Perhaps the rumors about lawyers being reluctant to adopt new technologies are somewhat exaggerated.
According to Paul Hoffman’s 1973 book “Lions in the Street,” by the early 1970s the big wall street firms had–after a fashion–embraced computers:
The business of the blue-chip bar is business. It’s apparent from the priorities a law firm sets for itself. Law schools and legal publishers have made great strides in computerizing the statute books–press a button and a precedent pops up on the print-out–though the process is far from perfected. But when the blue-chip firms installed computers, they were placed not in the law libraries, but in the accounting offices. The electronic brains are used not for legal research, but for billing.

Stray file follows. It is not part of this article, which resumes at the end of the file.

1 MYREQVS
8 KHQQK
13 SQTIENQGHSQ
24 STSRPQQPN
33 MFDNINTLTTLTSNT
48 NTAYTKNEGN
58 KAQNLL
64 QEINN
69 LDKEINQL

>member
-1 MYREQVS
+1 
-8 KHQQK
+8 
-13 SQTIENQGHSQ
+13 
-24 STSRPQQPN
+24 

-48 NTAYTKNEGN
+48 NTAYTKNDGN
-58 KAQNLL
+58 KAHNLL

Overall Hoffman’s book is a pretty interesting perspective into one of the most important aspects of the transformation of US legal system in the twentieth century: the rise of the large corporate law firm.
The Cravath system tended to produce an able and hardworking, if narrow and unimaginative, lawyer–what law students call a “grind.” Cravath himself wanted it that way. “Brilliant intellectual powers are not essential,” he told a Harvard Law Class in 1920. “Too much imagination, too much wit, too great cleverness, too facile fluency, if not leavened by a sound sense of proportion are quite as likely to impede success as to promote it. The best clients are apt to be afraid of those qualities. They want as their counsel a man who is primarily honest, safe, sound and steady.“